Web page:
- This topic has 5 replies, 4 voices, and was last updated 14 years, 9 months ago by Selgas.
16 Jan 2007 at 3:23 am #277966drisok
I have a Bradford White water heater that was installed in 1992 that I’m now having problems with. The reset button near the top needs to be reset daily and now the water is scalding hot out of the faucet. I don’t know if the thermostat is bad or if the elements need to be replaced. Anybody have any idea? Or is it best to just replace both elements and thermostat while I have it drained? Also, is it worth it to replace the anode rod? Or should I just get a new water heater? Thanks very much!!!
16 Jan 2007 at 3:40 am #297454DUNBARParticipant
If you are trying to do this yourself…..the materials are around $70 tops to replace both upper and lower thermostats, both elements.
If you are hiring a plumber, your best investment is replacing the water heater so that there is a implied warranty that if anything goes wrong….it has at least a 6 year warranty.
It’s all a matter of how you want to spend with the consideration that 6 days, 6 weeks, or 6 months or years that water heater could go after you invest the money on the thermostats/elements.
If it was my money to spend, I’d replace it knowing how old the tank already is.
16 Jan 2007 at 3:52 am #297455SusieParticipant
Thank you Dunbar. I know very little about water heaters – if I replace the elements & thermostats, what else can go wrong with it?
Someone told me I can also replace the anode rod – is that something I should do?
I’m not opposed to getting a plumber in to replace the entire heater if necessary – I’m just trying to keep expenses to a minimun right now.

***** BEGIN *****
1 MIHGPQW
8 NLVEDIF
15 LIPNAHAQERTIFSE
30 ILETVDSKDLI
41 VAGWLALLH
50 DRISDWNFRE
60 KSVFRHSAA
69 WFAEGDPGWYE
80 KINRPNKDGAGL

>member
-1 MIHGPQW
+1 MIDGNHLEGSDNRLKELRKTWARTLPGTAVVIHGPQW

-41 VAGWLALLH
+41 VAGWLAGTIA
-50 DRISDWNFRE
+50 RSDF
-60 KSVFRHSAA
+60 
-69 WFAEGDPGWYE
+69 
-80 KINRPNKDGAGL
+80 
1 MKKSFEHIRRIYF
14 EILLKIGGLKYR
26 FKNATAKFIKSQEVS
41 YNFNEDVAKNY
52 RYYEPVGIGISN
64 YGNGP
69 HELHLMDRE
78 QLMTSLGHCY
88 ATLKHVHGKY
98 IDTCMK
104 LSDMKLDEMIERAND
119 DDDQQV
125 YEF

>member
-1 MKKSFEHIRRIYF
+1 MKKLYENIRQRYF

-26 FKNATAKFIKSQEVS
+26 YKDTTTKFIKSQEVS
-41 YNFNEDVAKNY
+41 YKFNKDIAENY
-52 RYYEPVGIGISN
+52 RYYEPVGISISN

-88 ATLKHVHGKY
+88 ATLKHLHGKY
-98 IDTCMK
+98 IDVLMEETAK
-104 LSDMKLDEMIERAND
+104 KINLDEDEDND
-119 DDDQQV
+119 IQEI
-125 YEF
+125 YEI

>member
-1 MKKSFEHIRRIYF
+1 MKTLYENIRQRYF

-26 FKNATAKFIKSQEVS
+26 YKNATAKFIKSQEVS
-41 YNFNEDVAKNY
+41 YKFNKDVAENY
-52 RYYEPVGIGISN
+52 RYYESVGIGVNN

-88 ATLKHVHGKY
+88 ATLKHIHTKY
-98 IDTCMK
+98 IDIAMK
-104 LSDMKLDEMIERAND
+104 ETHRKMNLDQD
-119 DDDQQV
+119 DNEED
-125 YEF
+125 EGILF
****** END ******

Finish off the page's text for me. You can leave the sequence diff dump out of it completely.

Thanks very much!!!
16 Jan 2007 at 4:06 am #297456DUNBARParticipant
You can replace the anode rod as well and basically that would “cover all bases” but if the tank hasn’t been drained once a year or the tank was subjected to high water pressure,
all of these parameters come into play of actually how long that tank will last. If the water is aggressive in your area and the anode rod has been gone for years…you’d be better off with a new one knowing your money is best spent.
If you do it yourself…..you can probably take care of all those items around $100 and if you get a couple years out of the mix, you did good.
Here’s a website with more info regarding water heaters:
17 Jan 2007 at 5:25 am #297457SusieParticipant
Thanks very much Dunbar! When I came home from work tonight my basement had about 30 gallons of water all over. I guess I’ll be shopping for a new water heater after all…
oh well…the joys of being a homeowner. Anyway, I really do appreciate your help!
19 Jan 2007 at 4:52 am #297458SelgasParticipant
Too late now I guess I have just seen your post regarding the water heater – In very simple terms if the water is HOT then the elements are working, if the water is TOO hot then the elements are fine it is the controlling device to the elements that is at fault namely the thermostat/s. The thermostat/s are a very simple change over to do with the power switched OFF of course.
Selgas Services Ltd
Craftsman Gasfitters, Plumbers, Electrical Service Technicians
- You must be logged in to reply to this topic.